How to garden in the high desert

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The high desert terrain master gardener Susan Patterson calls home. Photo: Susan Patterson

The high desert terrain master gardener Susan Patterson calls home. Photo: Susan Patterson

The high desert is a stunningly beautiful place to set up a homestead, yet a slightly intimidating and rather complex place to attempt to raise vegetables and fruit. Depending on where exactly you are in the North American high desert, you can experience anything from late season frosts and droughts to mid summer hail storms and wind gusts that can knock you down and ruin a thriving patch of veggies. If you are unfortunate enough, you may have to battle all of these foes.

While gardening in high altitude and arid climates may seem like a waste of time, keep in mind that some of the earliest civilizations made their life in just such a climate. The Anasazi Indians cultivated the river valleys of what we know today as northern New Mexico, northern Arizona, southern Colorado and Southern Utah.

Although the land was hard and they struggled against drought, poor water supply and in hospitable soil, they successful grew food. Mostly because they had a respect for the climate and a strong feeling of stewardship. Interestingly enough, many of the Anasazi’s descendants still farm in the same area—the only difference being they have some modern tools.

High desert defined

Technically, the high desert is defined as any area with an inland elevation of 2,000 feet plus above sea level. For our purposes, high desert will be defined as any inland area that is above 5500 feet and receives about 12 inches of rain per year, experiences very dry and windy springs and incredible summer monsoons.

Intense sun creates poor soil

The sun, which people long for in many parts of the country, shines so intensely at these high elevations that plants respond with rapid growth, yet can require light shading so they don’t burn.

The growing season is often short—sometimes as short as 60-90 days—making the right choice of plants extremely critical. The sun also robs the soil of much organic matter and the lack of precipitation causes calcium carbonate to accumulate.

The first consideration for any high altitude gardener is to address the poor soil. Increasing the soil’s organic content is paramount to success as most plants prefer a slightly acidic soil.

Work as much organic matter into the soil as possible before planting. Two of the best organic soil modifiers to consider are manure and cottonseed meal. Before adding anything, it is wise to take a soil sample so that you know what you are up against.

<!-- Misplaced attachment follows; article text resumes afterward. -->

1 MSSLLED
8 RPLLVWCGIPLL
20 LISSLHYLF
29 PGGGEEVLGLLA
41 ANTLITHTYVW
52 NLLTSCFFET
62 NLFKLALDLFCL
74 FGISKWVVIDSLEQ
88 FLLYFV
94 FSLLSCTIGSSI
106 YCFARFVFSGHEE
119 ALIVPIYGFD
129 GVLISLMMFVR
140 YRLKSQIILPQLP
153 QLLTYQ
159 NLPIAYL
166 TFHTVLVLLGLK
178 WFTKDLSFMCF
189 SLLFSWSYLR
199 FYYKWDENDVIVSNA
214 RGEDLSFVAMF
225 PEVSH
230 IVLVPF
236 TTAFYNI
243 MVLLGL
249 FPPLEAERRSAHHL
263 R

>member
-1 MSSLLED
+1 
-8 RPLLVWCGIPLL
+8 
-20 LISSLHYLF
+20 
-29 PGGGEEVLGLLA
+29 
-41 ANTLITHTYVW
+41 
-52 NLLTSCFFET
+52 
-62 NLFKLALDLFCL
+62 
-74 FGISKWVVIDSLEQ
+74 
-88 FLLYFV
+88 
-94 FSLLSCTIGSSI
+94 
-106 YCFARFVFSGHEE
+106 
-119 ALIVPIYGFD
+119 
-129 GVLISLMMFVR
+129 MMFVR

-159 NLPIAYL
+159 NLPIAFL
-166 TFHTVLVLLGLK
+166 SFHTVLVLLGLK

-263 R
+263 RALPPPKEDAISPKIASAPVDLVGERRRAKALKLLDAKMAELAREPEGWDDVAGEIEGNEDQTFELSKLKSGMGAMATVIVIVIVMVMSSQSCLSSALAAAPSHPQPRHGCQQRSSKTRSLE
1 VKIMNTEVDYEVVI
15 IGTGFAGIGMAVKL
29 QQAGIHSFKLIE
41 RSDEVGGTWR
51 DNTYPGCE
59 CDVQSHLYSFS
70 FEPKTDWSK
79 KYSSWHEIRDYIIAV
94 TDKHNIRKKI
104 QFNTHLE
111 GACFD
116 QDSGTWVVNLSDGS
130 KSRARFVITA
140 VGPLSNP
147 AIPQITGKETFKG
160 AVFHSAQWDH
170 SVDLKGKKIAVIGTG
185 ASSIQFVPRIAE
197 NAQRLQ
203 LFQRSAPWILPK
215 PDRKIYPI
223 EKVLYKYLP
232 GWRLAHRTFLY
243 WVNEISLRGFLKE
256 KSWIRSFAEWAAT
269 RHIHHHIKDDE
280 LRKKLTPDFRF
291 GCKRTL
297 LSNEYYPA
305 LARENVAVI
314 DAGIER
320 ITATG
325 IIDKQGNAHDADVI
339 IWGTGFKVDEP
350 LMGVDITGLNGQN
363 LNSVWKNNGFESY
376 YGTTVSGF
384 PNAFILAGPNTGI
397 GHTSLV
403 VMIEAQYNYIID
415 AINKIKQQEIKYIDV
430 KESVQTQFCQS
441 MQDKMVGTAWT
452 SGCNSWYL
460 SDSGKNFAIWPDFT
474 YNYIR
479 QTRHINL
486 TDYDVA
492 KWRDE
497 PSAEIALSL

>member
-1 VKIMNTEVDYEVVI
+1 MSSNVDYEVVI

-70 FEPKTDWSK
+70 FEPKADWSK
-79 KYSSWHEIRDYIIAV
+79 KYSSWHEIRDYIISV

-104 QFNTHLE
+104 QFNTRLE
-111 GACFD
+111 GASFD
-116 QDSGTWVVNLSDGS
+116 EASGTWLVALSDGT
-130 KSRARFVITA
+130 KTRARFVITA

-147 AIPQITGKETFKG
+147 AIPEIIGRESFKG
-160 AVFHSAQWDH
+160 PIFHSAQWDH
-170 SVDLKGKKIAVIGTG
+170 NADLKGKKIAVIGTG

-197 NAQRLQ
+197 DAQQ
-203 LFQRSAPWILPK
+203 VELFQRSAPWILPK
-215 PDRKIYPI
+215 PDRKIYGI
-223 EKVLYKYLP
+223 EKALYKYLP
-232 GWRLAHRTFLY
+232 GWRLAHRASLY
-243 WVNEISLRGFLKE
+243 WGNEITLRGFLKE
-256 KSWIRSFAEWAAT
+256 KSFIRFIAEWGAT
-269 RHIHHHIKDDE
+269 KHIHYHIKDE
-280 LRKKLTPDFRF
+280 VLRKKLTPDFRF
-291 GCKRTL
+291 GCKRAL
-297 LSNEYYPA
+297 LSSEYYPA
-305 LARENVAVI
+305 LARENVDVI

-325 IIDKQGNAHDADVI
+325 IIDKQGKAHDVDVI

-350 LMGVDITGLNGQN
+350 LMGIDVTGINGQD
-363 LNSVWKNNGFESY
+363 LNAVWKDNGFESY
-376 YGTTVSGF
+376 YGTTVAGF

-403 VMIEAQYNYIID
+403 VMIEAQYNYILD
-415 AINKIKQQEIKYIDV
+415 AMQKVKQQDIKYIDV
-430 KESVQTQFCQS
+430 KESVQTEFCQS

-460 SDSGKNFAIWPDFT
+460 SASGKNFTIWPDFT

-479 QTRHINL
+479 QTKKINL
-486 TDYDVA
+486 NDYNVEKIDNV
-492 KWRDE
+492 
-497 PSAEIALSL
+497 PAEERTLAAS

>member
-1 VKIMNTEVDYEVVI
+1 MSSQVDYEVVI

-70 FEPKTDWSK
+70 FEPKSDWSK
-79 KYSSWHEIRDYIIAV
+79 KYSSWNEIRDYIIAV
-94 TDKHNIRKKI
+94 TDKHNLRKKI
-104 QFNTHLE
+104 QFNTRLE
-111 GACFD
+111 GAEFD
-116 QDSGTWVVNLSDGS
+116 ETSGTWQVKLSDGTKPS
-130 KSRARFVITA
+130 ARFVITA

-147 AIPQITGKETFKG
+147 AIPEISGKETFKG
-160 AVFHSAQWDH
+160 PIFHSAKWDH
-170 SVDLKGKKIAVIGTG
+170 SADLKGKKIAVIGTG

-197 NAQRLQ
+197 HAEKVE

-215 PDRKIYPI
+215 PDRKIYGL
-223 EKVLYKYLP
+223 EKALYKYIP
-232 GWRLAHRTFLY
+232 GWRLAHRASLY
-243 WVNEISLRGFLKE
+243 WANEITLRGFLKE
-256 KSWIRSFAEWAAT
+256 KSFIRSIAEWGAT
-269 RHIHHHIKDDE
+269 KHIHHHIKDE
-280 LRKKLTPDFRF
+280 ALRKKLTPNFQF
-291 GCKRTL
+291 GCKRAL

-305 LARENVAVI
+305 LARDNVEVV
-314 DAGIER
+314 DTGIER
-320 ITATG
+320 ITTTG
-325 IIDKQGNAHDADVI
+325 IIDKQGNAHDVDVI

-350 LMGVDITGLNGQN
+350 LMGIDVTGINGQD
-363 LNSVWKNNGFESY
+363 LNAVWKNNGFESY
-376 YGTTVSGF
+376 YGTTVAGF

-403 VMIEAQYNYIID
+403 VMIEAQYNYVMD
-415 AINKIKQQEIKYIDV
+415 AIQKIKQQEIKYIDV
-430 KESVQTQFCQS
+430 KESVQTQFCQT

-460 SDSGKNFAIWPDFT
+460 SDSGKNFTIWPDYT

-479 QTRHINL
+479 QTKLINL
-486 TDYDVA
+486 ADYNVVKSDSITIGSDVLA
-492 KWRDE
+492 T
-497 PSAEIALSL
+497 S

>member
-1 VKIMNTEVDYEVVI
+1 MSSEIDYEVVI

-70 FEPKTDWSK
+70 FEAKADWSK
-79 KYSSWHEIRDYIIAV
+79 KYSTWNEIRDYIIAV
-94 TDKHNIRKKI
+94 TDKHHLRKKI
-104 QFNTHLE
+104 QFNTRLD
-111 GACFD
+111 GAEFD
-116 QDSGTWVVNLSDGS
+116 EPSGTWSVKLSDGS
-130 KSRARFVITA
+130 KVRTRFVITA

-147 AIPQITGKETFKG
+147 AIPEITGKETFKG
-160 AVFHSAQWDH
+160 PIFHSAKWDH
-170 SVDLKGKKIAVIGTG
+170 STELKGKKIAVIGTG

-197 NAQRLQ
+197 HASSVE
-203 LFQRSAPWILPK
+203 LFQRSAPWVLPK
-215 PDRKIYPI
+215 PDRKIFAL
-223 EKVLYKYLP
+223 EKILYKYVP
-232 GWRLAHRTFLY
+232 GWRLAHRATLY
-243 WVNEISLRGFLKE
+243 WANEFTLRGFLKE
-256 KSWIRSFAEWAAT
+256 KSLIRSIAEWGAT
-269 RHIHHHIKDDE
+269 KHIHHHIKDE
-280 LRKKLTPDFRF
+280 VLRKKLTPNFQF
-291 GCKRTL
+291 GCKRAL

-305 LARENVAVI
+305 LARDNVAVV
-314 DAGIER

For crops that may be easily damaged by intense sun, you may be wise to erect a shade structure to protect from afternoon rays.

4 ways to conserve water

There are several ways to tackle water conservation in the high desert.

1. You can build a gray-water system into your home that will use the waste from your sink, bathtub and washing machine to keep your crops watered.

2. Drip irrigation is one of the best ways to be sure that your fruit trees and vegetable crops are getting a constant supply of water. Applying the water slowly ensures that the air supply to the soil is not upset and the right balance of water and oxygen can be kept.

3. Water early: If you do not have a drip irrigation system, the best time of the day to water is in the early morning before the sun becomes too intense.

4. Mulch. Don’t let the soil get too dry before watering as this stresses out the plants. Soil should be kept wet but not waterlogged. A great way to conserve water is to protect the soil with a generous layer of mulch. Compost, straw or spoiled hay are both excellent options when it comes to mulching material. Be sure to give the soil plenty of time to warm up before applying mulch. For high altitudes, sometime in the middle of June works best for mulching.

Fruit crops and late season frosts

Many types of fruit trees, including apples, peaches, cherries, pears and apricots, will grow at high elevations. It is always best to choose late blooming varieties and be prepared to protect trees from late spring frosts. To avoid crop damage, plant your orchard on a north facing slope or another location the landscape that will warm up slowly in the spring. You can also cover the soil with a layer of clear plastic to create a sort of greenhouse effect, allowing the soil to warm up.

If your region is particularly windy, choose a location that has some shelter from prevailing winds. Drip irrigation is best for fruit tees as is a layer of straw or compost. However, be sure to keep the compost away from the trunk by a few inches to prevent disease and insects from damaging trees.